I’m glad those days are over–especially my time in management. It was awful enough when hospitals established their own collection agencies–complete with a stable of lawyers, of course. Now, as clinicians try to help patients in the midst of the COVID-19 pandemic, hospital administrations do not help. Instead, they throw up roadblocks.
In some hospitals, health care workers have been forbidden from wearing masks as protection in the hallways.
In at least one hospital, personal protective gear was at a premium, so nurses put up a GoFundMe site and purchased masks, surgical shoe coverings, etc. Rather than appreciating the lengths that the nurses would go to help their patients, one nurse was suspended for distributing the unauthorized products.
We could blame it on the stable of lawyers, but they don’t actually decide. They advise, lean heavily against the possibility of a mega-million dollar hospital experiencing a couple thousand dollar judgement. They do add to administrators’ hesitance about making decisions.
As a former Fellow of the American College of Healthcare Executives with all kinds of letters after my name, here’s my suggestion.
If it helps the patients, do it. Combat doctors and medics save many lives doing what needs to be done, not what the book says.
If you are not actively involved in patient care, your job is to grease the skids for those who are.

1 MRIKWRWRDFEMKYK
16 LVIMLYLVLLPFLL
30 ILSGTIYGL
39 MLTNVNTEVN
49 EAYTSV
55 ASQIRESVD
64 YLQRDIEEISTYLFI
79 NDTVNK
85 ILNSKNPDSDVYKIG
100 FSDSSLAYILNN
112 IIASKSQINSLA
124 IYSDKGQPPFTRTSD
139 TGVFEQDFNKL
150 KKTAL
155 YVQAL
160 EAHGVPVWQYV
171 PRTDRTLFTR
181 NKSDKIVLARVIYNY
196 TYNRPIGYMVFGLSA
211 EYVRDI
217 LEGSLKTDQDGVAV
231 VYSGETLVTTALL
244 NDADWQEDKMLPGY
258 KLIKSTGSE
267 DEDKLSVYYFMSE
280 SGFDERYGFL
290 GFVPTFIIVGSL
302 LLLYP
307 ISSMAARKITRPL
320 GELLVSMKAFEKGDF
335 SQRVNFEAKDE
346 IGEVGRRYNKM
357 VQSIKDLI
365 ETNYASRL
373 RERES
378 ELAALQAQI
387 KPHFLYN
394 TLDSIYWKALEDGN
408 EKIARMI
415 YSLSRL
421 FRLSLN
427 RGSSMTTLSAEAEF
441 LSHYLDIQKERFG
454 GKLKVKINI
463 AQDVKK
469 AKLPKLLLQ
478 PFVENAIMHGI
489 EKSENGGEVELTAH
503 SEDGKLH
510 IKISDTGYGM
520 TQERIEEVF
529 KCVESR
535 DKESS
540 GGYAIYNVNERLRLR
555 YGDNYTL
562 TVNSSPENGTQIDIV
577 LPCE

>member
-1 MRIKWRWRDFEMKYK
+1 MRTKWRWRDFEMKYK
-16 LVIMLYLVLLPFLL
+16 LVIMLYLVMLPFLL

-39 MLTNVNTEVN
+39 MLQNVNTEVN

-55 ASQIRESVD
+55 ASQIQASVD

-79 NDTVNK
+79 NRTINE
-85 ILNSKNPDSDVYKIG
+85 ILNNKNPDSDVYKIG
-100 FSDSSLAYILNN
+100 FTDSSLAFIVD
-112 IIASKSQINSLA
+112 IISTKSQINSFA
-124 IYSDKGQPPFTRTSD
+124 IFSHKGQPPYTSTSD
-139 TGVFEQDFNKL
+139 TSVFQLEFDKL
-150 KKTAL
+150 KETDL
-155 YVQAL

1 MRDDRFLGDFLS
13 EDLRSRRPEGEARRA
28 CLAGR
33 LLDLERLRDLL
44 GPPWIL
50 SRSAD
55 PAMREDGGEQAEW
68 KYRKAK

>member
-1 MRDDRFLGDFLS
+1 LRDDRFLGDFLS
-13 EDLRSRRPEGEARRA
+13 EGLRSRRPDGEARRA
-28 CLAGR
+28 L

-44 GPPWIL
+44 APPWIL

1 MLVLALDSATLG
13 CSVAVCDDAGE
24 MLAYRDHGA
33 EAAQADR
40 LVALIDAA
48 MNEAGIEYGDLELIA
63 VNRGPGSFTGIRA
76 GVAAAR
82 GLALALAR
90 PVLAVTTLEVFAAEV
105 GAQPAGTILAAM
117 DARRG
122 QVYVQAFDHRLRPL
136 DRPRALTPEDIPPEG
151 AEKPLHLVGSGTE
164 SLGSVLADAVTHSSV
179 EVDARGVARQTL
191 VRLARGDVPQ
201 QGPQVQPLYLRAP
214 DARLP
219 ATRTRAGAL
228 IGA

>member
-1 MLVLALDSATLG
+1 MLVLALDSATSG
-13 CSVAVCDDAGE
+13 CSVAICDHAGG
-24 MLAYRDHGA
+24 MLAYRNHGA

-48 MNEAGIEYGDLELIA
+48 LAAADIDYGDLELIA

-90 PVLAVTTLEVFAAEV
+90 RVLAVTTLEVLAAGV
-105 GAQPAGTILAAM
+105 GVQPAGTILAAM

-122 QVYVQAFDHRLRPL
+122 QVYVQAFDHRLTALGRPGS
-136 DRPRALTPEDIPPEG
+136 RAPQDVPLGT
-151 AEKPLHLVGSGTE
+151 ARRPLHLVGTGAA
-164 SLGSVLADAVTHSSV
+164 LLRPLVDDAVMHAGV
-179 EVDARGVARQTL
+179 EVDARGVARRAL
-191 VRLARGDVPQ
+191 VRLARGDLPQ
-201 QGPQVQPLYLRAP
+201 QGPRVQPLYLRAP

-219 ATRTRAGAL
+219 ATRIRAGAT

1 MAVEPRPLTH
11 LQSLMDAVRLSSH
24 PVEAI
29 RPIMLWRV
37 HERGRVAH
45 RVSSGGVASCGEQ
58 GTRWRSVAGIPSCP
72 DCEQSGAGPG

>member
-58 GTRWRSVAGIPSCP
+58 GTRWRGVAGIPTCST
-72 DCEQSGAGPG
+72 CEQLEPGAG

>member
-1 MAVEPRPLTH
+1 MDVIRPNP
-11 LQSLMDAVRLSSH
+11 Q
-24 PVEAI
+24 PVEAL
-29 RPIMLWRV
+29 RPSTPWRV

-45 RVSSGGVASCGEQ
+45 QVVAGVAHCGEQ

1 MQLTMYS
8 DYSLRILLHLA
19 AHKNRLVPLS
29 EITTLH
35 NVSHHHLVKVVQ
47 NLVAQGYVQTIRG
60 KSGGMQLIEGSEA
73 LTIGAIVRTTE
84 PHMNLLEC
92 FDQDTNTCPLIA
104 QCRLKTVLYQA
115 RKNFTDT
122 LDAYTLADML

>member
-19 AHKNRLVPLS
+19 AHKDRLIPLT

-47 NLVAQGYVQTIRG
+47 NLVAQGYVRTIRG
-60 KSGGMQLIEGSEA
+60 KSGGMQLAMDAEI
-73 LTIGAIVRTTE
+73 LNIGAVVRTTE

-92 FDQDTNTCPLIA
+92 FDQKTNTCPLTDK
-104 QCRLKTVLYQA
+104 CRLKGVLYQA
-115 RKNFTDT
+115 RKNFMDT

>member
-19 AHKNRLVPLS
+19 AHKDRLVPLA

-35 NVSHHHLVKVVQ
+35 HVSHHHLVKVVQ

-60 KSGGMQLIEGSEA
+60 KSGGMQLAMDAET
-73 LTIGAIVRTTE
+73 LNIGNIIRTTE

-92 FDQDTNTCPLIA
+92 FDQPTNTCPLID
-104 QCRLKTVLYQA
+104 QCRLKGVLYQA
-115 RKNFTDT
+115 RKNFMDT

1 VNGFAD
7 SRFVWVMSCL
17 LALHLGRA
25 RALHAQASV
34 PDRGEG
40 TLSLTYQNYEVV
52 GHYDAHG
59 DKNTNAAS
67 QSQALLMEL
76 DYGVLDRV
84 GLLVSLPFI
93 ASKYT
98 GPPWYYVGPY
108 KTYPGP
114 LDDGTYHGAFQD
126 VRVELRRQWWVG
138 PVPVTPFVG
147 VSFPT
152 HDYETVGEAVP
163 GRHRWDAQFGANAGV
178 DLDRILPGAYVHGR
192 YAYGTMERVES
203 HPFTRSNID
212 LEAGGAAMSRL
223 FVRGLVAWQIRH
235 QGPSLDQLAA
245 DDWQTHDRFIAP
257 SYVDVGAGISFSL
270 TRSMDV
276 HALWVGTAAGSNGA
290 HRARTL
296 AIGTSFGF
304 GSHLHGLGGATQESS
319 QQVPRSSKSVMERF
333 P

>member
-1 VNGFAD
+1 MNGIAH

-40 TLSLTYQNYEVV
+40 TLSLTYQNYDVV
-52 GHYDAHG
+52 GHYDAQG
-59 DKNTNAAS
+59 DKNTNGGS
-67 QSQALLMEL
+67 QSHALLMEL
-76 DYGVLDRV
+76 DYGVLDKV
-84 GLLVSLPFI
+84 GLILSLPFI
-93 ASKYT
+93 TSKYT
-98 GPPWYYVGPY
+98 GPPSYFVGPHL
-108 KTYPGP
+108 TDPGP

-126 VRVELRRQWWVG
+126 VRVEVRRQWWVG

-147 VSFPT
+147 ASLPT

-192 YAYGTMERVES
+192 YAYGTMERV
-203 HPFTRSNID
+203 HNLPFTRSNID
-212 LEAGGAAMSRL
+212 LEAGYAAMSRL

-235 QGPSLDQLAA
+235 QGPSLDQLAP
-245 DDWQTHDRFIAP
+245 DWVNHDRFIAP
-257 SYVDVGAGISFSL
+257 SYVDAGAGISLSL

If you, or the person most important to you–parent, spouse, child–were the patient, would you want care delayed or withheld because of such stupid reasons?
Oh, and maybe have the administrators, lawyers, etc. assist by having actual contact with patients. They may not be qualified to provide patient care, but they can transport patients, clean and stock rooms, etc. Every other healthcare worker has and probably is doing such tasks today. If administrator and their staff feel it is beneath them, then they are in the wrong business.
There’s no specific theme or topic–just goofy stuff that has gone through my head as I self-isolate.
1. There’s no understanding the lengths people will go through to take advantage of others. A museum near Amsterdam closed because of the COVID-19 emergency. Someone–or several someones–broke in and stole a Vincent van Gogh painting, The Parsonage Garden at Neunen. As near as I can tell, except for artwork that the Nazis looted, there are less than a dozen masterpieces that have been stolen and not recovered.
Imagine if the thieves had put their time and talent to work doing something worthwhile. Then again, maybe they think that they look good in fluorescent orange jumpsuits.
2. The hospital ships USNS Comfort and USNS Mercy supporting New York and Los Angeles are amazing. They started out as commercial supertankers, and if memory serves correctly, were cut in half to make them longer. USNS indicates that the ship is owned by the US Navy, but is not a commissioned vessel. The crew is a combination of military and civilian mariners under the direction of the Military Sealift Command.
The 1000 bed medical facility is under the command of a captain from the Navy Medical Corps or Navy Nurse Corps. Each has a complement of diagnostic and treatment facilities including radiology, CT Scan, 12 operating rooms, and a burn care unit.
Years ago, I had the opportunity to visit the USNS Mercy and she’s an awesome ship. Both have helicopter landing pas for patients being medevaced. The trauma receiving area–similar to an emergency room–has its deck painted red, an old tradition so blood isn’t as obvious. After all, these were built to support combat casualties.